Please use this identifier to cite or link to this item: http://hdl.handle.net/1893/30870
Appears in Collections:History and Politics Journal Articles
Peer Review Status: Refereed
Title: Dating Medieval Masonry Buildings by Radiocarbon Analysis of Mortar-Entrapped Relict Limekiln Fuels-a Buildings Archaeology
Author(s): Thacker, Mark
Keywords: Medieval buildings
archaeology
radiocarbon
Bayesian
limekiln
Issue Date: 4-Feb-2020
Citation: Thacker M (2020) Dating Medieval Masonry Buildings by Radiocarbon Analysis of Mortar-Entrapped Relict Limekiln Fuels-a Buildings Archaeology. Journal of Archaeological Method and Theory. https://doi.org/10.1007/s10816-020-09444-z
Abstract: This paper considers how the data returned by radiocarbon analysis of wood-charcoal mortar-entrapped relict limekiln fuels (MERLF) relates to other evidence for the construction of medieval northern European masonry buildings. A review of previous studies highlights evidence for probable residuality in the data and reflects on how this has impacted on resultant interpretations. A critical survey of various wood-fired mortar materials and lime-burning techniques is then presented, to highlight evidence suggesting that a broad spectrum of different limekiln fuels has been exploited in different periods and that growth, seasoning, carriage and construction times are variable. It is argued that radiocarbon analysis of MERLF fragments does not date building construction directly and the heterogeneity of the evidence demands our interpretations are informed by sample taphonomy. A framework of Bayesian modelling approaches is then advanced and applied to three Scottish case studies with contrasting medieval MERLF assemblages. Ultimately, these studies demonstrate that radiocarbon analysis of MERLF materials can generate reasonably precise date range estimates for the construction of medieval masonry buildings which are consistent with other archaeological, historical and architectural interpretations. The paper will highlight that these different types of evidence are often complementary and establish that radiocarbon dated building materials can provide an important focus for more holistic multidisciplinary interpretations of the historic environment in various periods.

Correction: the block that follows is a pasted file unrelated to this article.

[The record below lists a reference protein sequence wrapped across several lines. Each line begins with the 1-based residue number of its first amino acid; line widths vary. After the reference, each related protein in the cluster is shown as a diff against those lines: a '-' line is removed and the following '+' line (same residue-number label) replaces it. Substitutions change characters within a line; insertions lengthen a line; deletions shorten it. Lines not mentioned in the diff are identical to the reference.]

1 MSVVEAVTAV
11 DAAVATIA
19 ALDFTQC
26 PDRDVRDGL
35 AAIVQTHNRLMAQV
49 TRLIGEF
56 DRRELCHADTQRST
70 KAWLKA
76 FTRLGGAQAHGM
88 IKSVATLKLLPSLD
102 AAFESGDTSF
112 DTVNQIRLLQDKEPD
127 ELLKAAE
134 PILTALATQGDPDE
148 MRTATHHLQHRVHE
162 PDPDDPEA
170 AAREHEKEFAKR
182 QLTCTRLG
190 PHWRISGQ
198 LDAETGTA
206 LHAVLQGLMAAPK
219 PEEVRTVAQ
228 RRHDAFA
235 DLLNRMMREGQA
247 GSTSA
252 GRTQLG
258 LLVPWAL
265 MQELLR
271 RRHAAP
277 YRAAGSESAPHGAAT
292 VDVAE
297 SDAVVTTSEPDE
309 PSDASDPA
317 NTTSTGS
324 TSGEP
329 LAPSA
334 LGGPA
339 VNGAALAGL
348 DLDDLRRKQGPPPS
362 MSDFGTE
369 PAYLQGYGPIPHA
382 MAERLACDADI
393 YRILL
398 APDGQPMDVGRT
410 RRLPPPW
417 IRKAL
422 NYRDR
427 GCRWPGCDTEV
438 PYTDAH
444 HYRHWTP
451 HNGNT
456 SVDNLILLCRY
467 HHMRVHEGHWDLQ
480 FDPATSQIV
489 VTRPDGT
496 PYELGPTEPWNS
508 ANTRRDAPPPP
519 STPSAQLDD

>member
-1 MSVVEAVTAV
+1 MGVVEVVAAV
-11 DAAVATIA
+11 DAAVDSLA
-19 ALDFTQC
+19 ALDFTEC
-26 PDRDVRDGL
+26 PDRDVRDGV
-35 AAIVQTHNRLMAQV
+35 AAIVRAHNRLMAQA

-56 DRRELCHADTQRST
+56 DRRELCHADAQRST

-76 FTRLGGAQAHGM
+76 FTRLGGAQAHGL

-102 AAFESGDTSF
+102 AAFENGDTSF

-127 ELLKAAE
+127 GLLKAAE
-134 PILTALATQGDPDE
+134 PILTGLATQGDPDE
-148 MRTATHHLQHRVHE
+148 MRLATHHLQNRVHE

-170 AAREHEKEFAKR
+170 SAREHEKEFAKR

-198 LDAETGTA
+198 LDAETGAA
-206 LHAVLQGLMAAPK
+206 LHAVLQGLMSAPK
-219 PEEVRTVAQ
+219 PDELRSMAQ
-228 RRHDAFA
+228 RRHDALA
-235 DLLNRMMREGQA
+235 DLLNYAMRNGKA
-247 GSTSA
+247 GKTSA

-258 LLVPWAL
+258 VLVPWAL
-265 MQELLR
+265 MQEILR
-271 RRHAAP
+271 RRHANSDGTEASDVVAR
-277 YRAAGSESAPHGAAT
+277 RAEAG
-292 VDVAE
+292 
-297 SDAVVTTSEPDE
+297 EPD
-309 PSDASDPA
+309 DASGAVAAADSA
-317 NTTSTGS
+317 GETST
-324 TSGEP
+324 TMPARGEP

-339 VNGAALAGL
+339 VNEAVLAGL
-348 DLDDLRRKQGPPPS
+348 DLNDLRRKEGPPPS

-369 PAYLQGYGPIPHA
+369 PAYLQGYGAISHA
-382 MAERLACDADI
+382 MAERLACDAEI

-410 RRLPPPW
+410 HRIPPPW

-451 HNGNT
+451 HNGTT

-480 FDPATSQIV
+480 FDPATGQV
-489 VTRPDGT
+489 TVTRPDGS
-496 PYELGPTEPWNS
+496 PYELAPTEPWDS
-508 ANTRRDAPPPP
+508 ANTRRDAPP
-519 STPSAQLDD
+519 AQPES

DOI Link: 10.1007/s10816-020-09444-z
Rights: This article is licensed under a Creative Commons Attribution 4.0 International License, which permits use, sharing, adaptation, distribution and reproduction in any medium or format, as long as you give appropriate credit to the original author(s) and the source, provide a link to the Creative Commons licence, and indicate if changes were made. The images or other third party material in this article are included in the article's Creative Commons licence, unless indicated otherwise in a credit line to the material. If material is not included in the article's Creative Commons licence and your intended use is not permitted by statutory regulation or exceeds the permitted use, you will need to obtain permission directly from the copyright holder. To view a copy of this licence, visit http://creativecommons.org/licenses/by/4.0/.
Notes: Output Status: Forthcoming/Available Online
Licence URL(s): http://creativecommons.org/licenses/by/4.0/

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